For many people still getting their feet wet with online finances, signing up for paperless billing and printing the statements can be a good first step.
Create a virtual file cabinet
If you're printing online bills at home, continue to file them as usual. For the next step — going paperless — you'll need to create a digital "file cabinet" for your statements. Experts recommend using an external hard drive rather than your computer's hard drive, since your financial information could be exposed when you get rid of the machine or take it in for servicing. Don't — under any circumstances — load the information onto a thumb drive, warns Hillebrand; they're at greater risk of being misplaced.
The simplest way to set up a virtual filing system is to create a master "my finances" folder, and then create subfolders for each vendor with which you have paper-free billing. From there, create another set of subfolders by date if the vendor is one from which you receive monthly (as opposed to quarterly) statements.
Generally, companies set up to facilitate paperless billing will let you save the statement as a PDF, usually located next to the print option. If you're new to downloading, find out where your computer's download folder is located, so you can find the statements easily and save them. Delete them from your download folder after they're safely in your external hard drive.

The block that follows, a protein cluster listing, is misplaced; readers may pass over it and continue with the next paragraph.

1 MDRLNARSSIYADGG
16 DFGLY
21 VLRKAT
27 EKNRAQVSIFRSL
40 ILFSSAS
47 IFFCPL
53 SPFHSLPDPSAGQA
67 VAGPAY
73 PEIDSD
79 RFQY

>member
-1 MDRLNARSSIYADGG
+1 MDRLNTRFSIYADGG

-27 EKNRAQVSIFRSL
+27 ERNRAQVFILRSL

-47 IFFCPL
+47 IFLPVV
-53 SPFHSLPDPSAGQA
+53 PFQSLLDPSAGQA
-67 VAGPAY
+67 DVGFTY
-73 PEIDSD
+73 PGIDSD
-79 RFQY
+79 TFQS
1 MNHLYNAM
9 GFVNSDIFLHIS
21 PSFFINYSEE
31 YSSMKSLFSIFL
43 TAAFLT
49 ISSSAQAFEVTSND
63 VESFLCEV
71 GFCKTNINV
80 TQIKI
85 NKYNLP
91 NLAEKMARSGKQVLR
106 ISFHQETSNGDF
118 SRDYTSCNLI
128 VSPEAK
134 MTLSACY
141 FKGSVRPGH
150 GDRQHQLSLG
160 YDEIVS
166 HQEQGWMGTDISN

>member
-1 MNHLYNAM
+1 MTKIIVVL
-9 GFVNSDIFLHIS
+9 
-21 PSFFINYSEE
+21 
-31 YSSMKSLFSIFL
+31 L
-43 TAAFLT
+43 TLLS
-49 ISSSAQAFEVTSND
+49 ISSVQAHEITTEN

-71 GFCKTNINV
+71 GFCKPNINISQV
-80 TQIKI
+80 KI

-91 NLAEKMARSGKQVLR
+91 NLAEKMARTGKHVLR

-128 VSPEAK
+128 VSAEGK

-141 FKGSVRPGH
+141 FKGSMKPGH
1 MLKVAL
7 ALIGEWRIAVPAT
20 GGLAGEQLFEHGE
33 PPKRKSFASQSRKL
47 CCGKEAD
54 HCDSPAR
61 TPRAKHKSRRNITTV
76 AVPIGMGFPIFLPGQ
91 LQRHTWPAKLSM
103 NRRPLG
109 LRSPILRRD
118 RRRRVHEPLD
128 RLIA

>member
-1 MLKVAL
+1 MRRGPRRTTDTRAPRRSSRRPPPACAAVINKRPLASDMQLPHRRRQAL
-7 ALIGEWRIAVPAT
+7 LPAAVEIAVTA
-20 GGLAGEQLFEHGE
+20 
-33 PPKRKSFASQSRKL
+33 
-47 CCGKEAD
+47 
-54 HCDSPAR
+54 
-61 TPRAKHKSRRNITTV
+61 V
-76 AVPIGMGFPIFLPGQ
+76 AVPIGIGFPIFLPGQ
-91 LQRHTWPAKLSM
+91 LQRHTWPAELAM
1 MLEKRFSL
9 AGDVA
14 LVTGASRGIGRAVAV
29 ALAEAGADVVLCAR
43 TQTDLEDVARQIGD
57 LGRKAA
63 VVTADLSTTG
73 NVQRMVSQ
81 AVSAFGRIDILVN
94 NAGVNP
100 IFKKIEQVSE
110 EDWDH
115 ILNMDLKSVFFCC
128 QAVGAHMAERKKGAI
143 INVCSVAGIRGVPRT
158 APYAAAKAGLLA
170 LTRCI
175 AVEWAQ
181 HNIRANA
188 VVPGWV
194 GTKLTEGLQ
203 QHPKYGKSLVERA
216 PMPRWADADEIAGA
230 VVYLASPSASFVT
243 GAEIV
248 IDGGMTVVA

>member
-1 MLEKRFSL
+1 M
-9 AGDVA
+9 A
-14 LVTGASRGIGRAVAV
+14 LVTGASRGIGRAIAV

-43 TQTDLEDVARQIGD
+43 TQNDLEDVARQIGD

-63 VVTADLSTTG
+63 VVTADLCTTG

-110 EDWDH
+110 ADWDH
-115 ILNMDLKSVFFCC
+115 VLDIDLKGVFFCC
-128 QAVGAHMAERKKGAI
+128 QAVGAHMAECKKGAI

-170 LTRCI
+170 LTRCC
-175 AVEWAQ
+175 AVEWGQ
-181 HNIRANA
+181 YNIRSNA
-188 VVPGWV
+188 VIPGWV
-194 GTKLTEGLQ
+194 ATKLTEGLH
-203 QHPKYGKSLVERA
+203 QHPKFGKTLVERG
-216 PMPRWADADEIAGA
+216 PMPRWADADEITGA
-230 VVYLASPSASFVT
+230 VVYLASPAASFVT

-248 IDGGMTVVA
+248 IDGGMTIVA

Centralize your billing
Since checking the mail is a visual trigger many of us rely on to remember to make online payments, Consumer Action's Sherry suggests creating a spreadsheet or other document you can print up on a monthly basis that includes due dates for any bills you receive electronically. Post it in a conspicuous place at least for the first few months, before you get into the habit of checking your e-mail for billing reminders.
If you plan to pay bills as well as receive your statements electronically, professional organizer Julie Morgenstern of Julie Morgenstern Enterprises suggests initiating those bills from your bank rather than from individual vendors. "You can see it, you can control it and you don't get caught by surprise," she says. Instead, if you have half a dozen different vendors taking money out of your account, you could lose track and wind up overdrawing your account.
Keep checking your e-mail